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UPDATE: P.E.I. man could face life in prison with no chance of parole for 10 years for death of Cody MacLean

Charlottetown police officers escort Logan Raymond MacAusland into the provincial courthouse Tuesday afternoon after his arrest on charges that include second degree murder.
Charlottetown police officers escort Logan Raymond MacAusland into the provincial courthouse after his arrest on charges that include second degree murder. - SaltWire file photo
CHARLOTTETOWN, P.E.I. —

As Cody MacLean’s family lives with what they say feels like a life sentence, the man who fatally stabbed him will have to wait to hear how long he’ll spend in prison. 

Logan Raymond Kenneth MacAusland, 20, appeared before Chief Justice Tracey Clements in P.E.I. Supreme Court Friday for sentencing after previously pleading guilty to second degree murder.

MacAusland sat at the defence table, his wrists and legs shackled, as he listened to proceedings that included a joint sentencing recommendation of life in prison with no chance of parole for 10 years.

He also heard MacLean’s mother’s victim impact statement that said she didn’t know how to put her feelings into words.

“No parent should ever have to lose a child,” she said in her statement.

During the proceedings, Crown attorney Nathan Beck read an agreed statement of facts detailing the events leading up to the fatal stabbing on Spring Street in Charlottetown on Feb. 5.

The court heard MacAusland chased down MacLean, punched him repeatedly and stabbed him after the victim ran off with methamphetamine the accused had planned to use in a drug transaction.

 Cody Robert MacLean, pictured with his son Lennon. - File
Cody Robert MacLean, pictured with his son Lennon. - File

During the attack, MacAusland stabbed MacLean seven or eight times hitting the victim’s liver, kidneys and lungs along with a fatal wound to the man’s heart.

MacAusland then reached into MacLean’s jacket, took the drugs and fled on foot.

When the police were arresting MacAusland, he head-butted one of the officers before biting him twice in the forehead.

Later at the police station, MacAusland punched a different officer in the head and spit on two others.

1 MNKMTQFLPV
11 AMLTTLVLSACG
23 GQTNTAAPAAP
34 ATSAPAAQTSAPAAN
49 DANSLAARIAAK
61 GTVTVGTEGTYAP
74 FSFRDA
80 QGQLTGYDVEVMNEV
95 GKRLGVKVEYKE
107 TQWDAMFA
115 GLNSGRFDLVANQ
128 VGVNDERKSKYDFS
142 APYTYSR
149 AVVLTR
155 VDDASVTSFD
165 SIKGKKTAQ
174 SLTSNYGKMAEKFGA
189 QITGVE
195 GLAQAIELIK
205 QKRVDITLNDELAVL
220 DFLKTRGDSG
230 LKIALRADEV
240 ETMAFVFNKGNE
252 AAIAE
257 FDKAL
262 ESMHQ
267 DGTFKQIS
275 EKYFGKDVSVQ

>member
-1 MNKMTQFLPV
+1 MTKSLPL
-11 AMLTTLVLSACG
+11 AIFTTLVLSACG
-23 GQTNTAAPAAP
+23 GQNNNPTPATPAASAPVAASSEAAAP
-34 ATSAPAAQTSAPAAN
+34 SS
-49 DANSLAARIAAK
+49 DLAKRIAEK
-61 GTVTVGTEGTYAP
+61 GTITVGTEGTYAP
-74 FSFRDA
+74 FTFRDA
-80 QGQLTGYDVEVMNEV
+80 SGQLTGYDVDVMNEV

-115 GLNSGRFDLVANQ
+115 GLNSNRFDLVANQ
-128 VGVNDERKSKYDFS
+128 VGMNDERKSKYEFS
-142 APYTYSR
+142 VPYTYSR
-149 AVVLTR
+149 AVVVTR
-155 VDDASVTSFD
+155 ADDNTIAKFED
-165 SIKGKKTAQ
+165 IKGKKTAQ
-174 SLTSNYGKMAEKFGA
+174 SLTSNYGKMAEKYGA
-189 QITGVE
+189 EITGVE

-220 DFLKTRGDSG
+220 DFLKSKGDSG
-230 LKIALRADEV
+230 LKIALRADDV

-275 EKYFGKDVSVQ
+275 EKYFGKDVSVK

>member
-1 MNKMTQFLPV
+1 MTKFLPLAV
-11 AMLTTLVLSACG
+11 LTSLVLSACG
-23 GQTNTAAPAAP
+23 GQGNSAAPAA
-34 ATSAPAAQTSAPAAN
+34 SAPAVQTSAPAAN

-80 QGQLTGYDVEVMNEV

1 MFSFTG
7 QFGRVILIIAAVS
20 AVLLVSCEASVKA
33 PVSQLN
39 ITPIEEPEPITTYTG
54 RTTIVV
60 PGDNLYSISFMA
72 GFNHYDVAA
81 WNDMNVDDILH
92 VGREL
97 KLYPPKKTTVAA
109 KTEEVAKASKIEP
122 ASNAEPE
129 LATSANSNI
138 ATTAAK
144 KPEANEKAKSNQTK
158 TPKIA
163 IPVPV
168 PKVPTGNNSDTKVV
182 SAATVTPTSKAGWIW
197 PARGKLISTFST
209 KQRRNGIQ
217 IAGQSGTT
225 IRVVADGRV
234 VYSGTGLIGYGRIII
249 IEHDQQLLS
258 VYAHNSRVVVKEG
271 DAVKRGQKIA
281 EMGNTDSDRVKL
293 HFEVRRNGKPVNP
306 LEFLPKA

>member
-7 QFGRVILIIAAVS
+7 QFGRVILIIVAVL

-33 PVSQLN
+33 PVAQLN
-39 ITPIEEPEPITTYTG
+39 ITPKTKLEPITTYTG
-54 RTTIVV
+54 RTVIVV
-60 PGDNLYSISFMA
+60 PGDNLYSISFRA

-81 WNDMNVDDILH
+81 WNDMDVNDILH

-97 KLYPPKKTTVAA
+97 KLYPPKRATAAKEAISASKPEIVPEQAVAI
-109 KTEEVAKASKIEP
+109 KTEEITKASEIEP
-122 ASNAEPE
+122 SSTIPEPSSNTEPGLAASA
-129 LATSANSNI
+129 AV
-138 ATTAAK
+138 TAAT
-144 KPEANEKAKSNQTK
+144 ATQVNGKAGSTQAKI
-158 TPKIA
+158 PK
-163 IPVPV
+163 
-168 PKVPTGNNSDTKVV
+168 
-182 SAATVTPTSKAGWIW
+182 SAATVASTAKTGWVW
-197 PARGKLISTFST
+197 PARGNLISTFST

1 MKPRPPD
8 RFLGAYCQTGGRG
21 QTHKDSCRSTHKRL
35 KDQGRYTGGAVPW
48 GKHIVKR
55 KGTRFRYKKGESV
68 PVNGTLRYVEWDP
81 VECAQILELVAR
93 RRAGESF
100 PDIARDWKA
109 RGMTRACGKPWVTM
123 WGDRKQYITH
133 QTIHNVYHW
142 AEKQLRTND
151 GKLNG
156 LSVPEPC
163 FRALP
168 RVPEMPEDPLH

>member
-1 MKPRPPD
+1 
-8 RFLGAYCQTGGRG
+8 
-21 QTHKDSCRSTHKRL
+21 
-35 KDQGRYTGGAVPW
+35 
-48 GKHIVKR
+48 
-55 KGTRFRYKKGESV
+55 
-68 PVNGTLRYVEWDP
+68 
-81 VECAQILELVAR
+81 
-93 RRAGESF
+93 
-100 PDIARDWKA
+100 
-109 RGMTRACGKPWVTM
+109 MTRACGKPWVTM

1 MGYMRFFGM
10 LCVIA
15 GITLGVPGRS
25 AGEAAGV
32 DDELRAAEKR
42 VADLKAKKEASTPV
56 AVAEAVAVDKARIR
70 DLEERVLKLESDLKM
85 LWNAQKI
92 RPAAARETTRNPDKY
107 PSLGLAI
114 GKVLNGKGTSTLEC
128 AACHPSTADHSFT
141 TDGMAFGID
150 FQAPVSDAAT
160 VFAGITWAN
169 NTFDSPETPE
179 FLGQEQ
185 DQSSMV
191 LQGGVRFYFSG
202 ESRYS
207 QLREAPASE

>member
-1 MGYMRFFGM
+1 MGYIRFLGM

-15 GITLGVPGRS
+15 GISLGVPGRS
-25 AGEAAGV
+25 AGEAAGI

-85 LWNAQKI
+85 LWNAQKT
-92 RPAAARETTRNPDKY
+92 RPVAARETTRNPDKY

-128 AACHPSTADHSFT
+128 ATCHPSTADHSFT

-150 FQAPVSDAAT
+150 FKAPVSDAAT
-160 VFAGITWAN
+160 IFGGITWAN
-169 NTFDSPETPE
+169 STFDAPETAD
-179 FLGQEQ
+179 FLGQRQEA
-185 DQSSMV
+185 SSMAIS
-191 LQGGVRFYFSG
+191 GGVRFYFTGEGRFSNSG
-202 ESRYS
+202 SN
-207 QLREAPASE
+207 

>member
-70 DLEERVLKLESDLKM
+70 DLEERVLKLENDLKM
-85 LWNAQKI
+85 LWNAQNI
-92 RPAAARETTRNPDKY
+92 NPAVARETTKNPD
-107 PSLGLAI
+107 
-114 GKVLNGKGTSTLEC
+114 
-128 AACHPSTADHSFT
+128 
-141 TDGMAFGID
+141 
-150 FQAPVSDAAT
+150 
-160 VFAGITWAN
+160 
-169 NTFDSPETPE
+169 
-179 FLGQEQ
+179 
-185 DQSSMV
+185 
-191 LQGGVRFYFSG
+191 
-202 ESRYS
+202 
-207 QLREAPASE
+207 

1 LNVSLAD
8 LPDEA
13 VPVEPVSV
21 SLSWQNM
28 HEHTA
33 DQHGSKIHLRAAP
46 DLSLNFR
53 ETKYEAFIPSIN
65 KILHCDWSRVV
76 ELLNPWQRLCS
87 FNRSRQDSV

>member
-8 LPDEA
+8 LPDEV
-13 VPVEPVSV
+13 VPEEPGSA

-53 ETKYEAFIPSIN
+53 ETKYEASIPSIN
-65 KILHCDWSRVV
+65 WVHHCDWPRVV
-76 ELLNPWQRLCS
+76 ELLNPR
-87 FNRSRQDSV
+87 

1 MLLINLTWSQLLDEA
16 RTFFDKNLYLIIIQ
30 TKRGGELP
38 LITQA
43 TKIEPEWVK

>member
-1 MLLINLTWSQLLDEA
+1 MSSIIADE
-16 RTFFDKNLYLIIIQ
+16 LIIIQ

During Friday’s proceedings, MacLean’s brother read two victim impact statements, including one from their mother in which she described the victim as a funny, great son who was also a great father to a two-year-old boy.

In her statement, the woman said she had MacLean’s remains cremated but not buried yet.

“I cannot bring myself to put his ashes in the ground,” she said.

MacLean’s mother wrote that every day she goes through the motions of getting up and getting dressed.

“I feel like I am serving a life sentence.”

A Gladue report, which is a type of specialized pre-sentence report for Aboriginal offenders, was prepared for MacAusland who is a member of the Lennox Island First Nation.

Beck said that report painted a picture of a young person with no support who was surrounded by drug and alcohol use.

He also said MacAusland showed an inability to control his anger.

'I DID NOT MEAN FOR THIS TO HAPPEN'

After the defence and Crown finished their submissions, MacAusland asked to address the court from the witness stand so he could face MacLean’s family sitting in the public gallery.

Speaking slowly and pausing often, MacAusland, who held an eagle feather in his hand that his lawyer said meant that he could only speak the truth, told the court he didn’t wake up that day thinking he was going to kill MacLean.

“I did not mean for this to happen,” he said.

MacAusland talked about growing up full of hate but later said he wasn’t asking for pity.

“I don’t give a shit about that. I don’t want that.”

At one point during MacAusland’s remarks, a woman who was with MacLean’s family, left the courtroom, slamming the door open as she went.

His lawyer, Trish Cheverie, tried to stop MacAusland from saying anything further.

MacAusland told the court he felt entitled to continue speaking, but after Clements stopped the proceedings to give him a chance to talk to his lawyer outside the courtroom, the accused returned and stood at the defence table.

He then made only a few more remarks, including saying, “I’m sorry.”

Clements adjourned the matter until Dec. 4, saying she needed time to reflect on the submissions.

Twitter.com/ryanrross


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